- Journalists won’t see your press release—Isn’t the whole point of press release distribution to get your news picked up by the media? Yes, I know that press releases have become a good tool for SEO and link building, but that doesn’t mean you have to throw away the other benefits of a solid press release marketing strategy. The simple truth is if you only put your press releases on free websites, your story will never get picked up. Reporters don’t check these sites. You have to use a distribution service that gets your press release in the hands of targeted, influential reporters
- You have to pay if you want anything decent—There’s always a catch, isn’t there? With free press release websites, the catch is usually that you have to fork over some money if you want a wide range of features. For example, you usually have to pay extra if you want your press release to run without ads all over the page. You may also have to pay if you want to embed links in the press release. My advice: Save your money for an actual press release distribution service that can get you results.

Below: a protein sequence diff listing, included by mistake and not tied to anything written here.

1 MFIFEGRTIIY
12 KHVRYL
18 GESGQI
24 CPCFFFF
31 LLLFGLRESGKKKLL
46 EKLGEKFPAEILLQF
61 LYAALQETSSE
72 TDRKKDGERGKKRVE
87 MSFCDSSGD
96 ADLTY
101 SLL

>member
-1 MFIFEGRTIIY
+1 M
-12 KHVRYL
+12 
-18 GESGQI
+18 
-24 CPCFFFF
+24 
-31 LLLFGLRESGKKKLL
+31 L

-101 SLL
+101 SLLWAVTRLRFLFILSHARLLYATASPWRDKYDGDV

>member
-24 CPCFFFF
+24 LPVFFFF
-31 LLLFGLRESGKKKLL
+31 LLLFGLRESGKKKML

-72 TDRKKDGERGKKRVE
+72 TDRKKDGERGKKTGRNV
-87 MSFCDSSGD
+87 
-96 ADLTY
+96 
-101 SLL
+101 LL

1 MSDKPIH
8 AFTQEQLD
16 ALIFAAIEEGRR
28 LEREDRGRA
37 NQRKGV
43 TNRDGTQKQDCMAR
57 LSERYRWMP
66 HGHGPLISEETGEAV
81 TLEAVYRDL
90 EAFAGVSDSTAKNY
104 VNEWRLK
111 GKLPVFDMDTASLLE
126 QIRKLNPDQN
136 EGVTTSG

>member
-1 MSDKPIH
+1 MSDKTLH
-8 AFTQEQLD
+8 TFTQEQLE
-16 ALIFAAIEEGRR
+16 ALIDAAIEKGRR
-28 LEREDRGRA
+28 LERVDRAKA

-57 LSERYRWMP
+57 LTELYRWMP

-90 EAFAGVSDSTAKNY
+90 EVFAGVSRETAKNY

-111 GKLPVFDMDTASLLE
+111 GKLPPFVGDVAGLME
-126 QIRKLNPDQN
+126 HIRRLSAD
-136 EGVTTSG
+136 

Do you use free press release distribution websites? Why or why not?
Tuesday, March 24th, 2009
We all know the benefits of writing optimized press releases: high search engine placement, link building, and potentially getting your story picked up by major news networks. But what exactly constitutes a good press release? Surely, it takes more than a few keywords and well-placed back links, right?
Here are some tips for writing quality press releases.